When a terrorist comes to your town, it will become a cable news circus. Anchors with glossy hair and dirty boots will report on a peaceful, respectful protest of the president as if it’s a riot. Your dad might show up on “Anderson Cooper.” Your mom might make chili for reporters.
When a terrorist comes to your town, you should be prepared for the copycats. You might wake up a few days after the attack to your mother shouting: “Get up. Someone has a gun in Casey’s school.”
And you will throw on your pants and race down to Colfax Elementary School, where one of your sisters is a beloved teacher. She will be on lockdown on the second floor of the building with her fourth-grade class. Police with dogs will circle the building. And her husband, a firefighter, might show up with his gun. Crying parents will start to gather across the street. One will be wearing pumpkin-patterned leggings and you might realize it’s Halloween.
Later your sister will tell you that the kids all followed the safety protocol during what thankfully turned out to be a false alarm. This includes fashioning “weapons” to throw at a man with an automatic weapon. A boy with a broken leg held up his crutch. Another had a peanut butter jar. Another wielded a bottle of Purell. Your sister will tell you that she was crouched by her desk, choking back tears while whispering to the kids that they were doing such a good job.
If you are lucky, when a terrorist comes to your town, you will bear witness to some of this country’s better angels.
Better angels like the father who walked down the block outside of Tree of Life as he calmly explained to his young son: “They’re trying to tell people that they are coming to invade our country. And it’s just not true.”
Better angels like Wasi Mohamed, the young executive director of the Islamic Center of Pittsburgh, who stood up and said if what you need is “people outside your next service protecting you, let us know. We’ll be there.” He said that in making this offer he was only repaying a favor: “That was the same offer made to me by this community after this election happened that was so negative and the spike in hate crimes against Muslims.”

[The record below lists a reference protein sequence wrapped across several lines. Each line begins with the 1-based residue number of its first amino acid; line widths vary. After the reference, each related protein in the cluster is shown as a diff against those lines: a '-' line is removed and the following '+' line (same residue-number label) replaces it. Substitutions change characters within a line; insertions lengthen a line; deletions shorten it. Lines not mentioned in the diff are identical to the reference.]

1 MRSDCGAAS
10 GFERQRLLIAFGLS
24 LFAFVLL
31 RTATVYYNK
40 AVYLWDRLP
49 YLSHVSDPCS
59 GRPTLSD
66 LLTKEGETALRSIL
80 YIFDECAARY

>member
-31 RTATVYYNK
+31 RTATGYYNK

Better angels like the sisters Alisa Fall and Melanie Weisbord, who spent Sunday night doing shmira — guarding the body of one of the victims so that, in keeping with Jewish custom, the person would never be alone.
Better angels like Brett Keisel, the Pittsburgh Steeler who helped carry the coffin of David Rosenthal.
Better angels like Nina Butler, who delivered quarts of homemade chicken soup to a SWAT officer who took seven bullets and was healing from his wounds in the hospital.
Better angels like Rabbi Jeffrey Myers, who watched his congregants be executed and then found a way to represent his community to the world with dignity.
Better angels like Michael Sampson, who showed up with a giant Israeli flag, his wife, Leslie, and his two kids to join the protest. His 11-year-old son, Jordan, will tell you: “We’re here because hate came to what should be a safe space. And it should not be tolerated.”
Better angels like the Rev. Eric Manning of the Emanuel African Methodist Episcopal Church in Charleston, S.C., who knows what it is like to go through such a massacre and who showed up to speak on Friday at the funeral of Rose Mallinger.
But you will also wonder quietly to yourself if these better angels will be enough to stop the threats against communities like yours from multiplying.
What happened in my neighborhood might seem like a nightmare or an illness — something to be endured until, in time, it passes. That’s how it has seemed to me. But to those who have spent their lives in places like Karachi or Aleppo, the things Pittsburgh Jews take for granted — our freedom from violence and fear — are nothing more than pipe dreams.
When your hometown in Western Pennsylvania becomes the scene of mass murder, you know that the distance separating their reality from ours can be made tissue thin
Bari Weiss is a staff editor and writer for the Opinion section. Photographs by Damon Winter.